In defense of The Match: For the love of golf (and a little money)
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In defense of The Match: For the love of golf (and a little money)

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LAS VEGAS – There are people who don't think "The Match" is a good idea.

You might be one of them. And to be honest, when I first heard about the idea, I wasn't exactly sure it was a good one either.



But after 30 minutes on a Tuesday afternoon at Shadow Creek (a golf course known for high-stakes money changing hands), I can no longer stand with the naysayers. The simple reason? Watching two icons of the game -- Tiger Woods and Phil Mickelson, the best golfers of their generation -- smile and laugh while trading memories, respect, jabs (and one very ballsy wager) helped me remember once again why we play and love the game of golf. For even the best players in the world, it's not always about the money -- even a $9 million purse. Golf is more about measuring yourself against your friends, having fun while taking down your opponent.

You could see it on both their faces in the interview room: Tiger and Phil want to beat each other. The money has their attention, and the spectacle seems to have drawn them in -- there's something significant, historic in a sense, on the line.

"In golf, you tend to play typical stroke play, 150 guys, and you play the course," Mickelson said Tuesday. "This is totally different. This has the element of match play, of head-to-head, so there is this bigger amount of pressure or intensity between the two because it's a direct conflict. Whereas on a stroke-play event you go out and randomly play the course and try not to play against your opponent so much, this is the exact opposite. This is me versus him, winner take all, and it's got a very unique, special feel that golf very rarely has ever had, if ever."

In many ways, this will be different from your regular Friday on the PGA Tour. The commercial-free pay-per-view coverage will offer a variety of new technologies designed to give golf fans and inside look at the thought process between players and caddies (Tiger, Phil and their loopers will be mic'd up) as well as the conversations we often don't hear (for better or worse).


"I'm hopeful that it's received well," Mickelson said of the presentation.

Even though he and Woods have had a hand in crafting the overall viewership experience, Phil is also willing to admit that trying something new always involves risk.

"I'm hopeful that we provide a glimpse into the future of what watching sports is all about. I'm hoping with our partnership with TNT and Bleacher Report ... having on-screen live odds with the potential for viewer to be able to wager, with the opportunity to hear banter and being mic'd ... we're hopeful that this provides an insight into the sport that is a glimpse into the future where people want more. If that happens, great. We very well could have some more [events like this]. If people don't like it or want it, then it's probably a one-and-done. I think it's a unique, special opportunity to see sides of athletes and sports performance you've been craving as a viewer and haven't had a chance to see."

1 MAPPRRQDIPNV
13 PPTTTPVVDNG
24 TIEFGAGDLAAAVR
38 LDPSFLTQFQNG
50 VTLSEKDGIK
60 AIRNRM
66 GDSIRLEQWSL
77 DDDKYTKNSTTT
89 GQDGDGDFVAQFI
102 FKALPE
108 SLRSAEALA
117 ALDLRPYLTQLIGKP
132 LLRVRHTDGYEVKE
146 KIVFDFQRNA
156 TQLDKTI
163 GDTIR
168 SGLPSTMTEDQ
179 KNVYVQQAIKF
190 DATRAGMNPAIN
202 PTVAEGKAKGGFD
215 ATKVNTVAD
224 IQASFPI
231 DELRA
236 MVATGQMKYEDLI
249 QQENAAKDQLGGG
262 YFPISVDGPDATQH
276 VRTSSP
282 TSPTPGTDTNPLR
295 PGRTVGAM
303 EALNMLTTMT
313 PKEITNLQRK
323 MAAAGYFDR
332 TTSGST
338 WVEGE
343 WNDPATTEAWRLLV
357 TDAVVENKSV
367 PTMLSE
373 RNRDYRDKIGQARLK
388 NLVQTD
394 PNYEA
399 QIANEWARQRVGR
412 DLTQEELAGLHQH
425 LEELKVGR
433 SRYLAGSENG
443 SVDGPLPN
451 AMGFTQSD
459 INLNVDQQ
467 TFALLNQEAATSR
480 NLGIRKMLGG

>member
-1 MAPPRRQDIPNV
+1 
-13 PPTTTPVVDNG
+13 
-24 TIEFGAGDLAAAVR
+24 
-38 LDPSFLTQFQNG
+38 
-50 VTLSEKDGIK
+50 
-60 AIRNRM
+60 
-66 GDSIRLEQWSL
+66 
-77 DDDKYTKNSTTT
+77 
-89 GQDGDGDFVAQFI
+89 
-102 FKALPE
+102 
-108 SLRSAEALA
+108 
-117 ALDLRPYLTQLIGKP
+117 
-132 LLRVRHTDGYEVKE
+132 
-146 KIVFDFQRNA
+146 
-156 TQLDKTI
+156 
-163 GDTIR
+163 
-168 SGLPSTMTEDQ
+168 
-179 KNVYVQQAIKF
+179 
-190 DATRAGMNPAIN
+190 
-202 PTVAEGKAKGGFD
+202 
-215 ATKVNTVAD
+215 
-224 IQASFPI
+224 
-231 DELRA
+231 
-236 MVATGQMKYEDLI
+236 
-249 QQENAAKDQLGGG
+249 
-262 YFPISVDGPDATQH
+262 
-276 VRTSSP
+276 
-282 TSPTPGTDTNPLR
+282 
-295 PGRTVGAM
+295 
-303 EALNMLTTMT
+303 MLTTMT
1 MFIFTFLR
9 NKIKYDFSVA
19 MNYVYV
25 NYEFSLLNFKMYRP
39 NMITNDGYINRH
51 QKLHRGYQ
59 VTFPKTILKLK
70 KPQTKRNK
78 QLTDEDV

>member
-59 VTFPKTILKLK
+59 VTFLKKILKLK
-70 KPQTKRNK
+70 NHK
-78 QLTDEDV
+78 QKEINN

Viewers won't be the only ones wagering on the outcome. Or outcomes, plural. Throughout the media buildup to "The Match," both Woods and Mickelson have talked up their side-bet strategies -- money won or lost on single shots throughout the round designed to amp up the pressure (as if the $9 million payday isn't enough). Even better, all side-bet winnings will go to charity. And charitable giving received a substantial boost during the press conference when Phil started talking about the very first hole on Tom Fazio's Shadow Creek design, a 435-yard par 4 that can set the tone for the round.

Mickelson kicked off the side-betting action by putting up $100,000 he would start his round with a birdie. Within seconds, Woods doubled the bet to $200,000, confident Phil's erratic tee ball would doom him out the gate.

And then Mickelson smiled as he said, "Did you see how I baited him like that?"

Isn't that what's at the heart of the game? The trash talk and one-upsmanship we all trade back and forth on the golf course with our buddies, trying to get in their heads, get the better of them, pull off the shot or the putt or the birdie that makes your playing partner's inner psyche spin out of control. And when it's generational players throwing down the gauntlet, it's simply delicious.

And because we never know what the future holds, it could very well be our last shot as golf fans to see Tiger and Phil battle each other instead of the growing horde of up-and-coming PGA Tour talent.

So that's why I'm here to watch "The Match." I want to see two of the best golfers in the world (still, even after decades of winning) go head-to-head, swing-for-swing in a match the likes of which we've never really seen. It will be historic in its own right. It might be a huge success. And, yes, it has the chance to be an epic fail. But there's no doubt it will be a spectacle.

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About the author

Darin Bunch

Darin Bunch

Award-winning golf-travel journalist Darin Bunch is Travel Editor for GolfNewsNet.com and an all-around good guy who plays hickory golf clubs and likes walking courses with his dogs — Ragsy, Franny and Theo. He’s the co-host and producer of the “Talking GolfGetaways” podcast with longtime friend, actor and comedian Mitch Laurance. Darin’s previous credits include Managing Editor of GolfGetaways Magazine; Owner and Publisher of Fairways + Greens Magazine; and Sunday Editor of the Las Vegas Review-Journal newspaper. His trademark white goatee can reportedly be seen from space, and he lives in Bakersfield, Calif., but is working hard every day to move to Port Orford, Ore.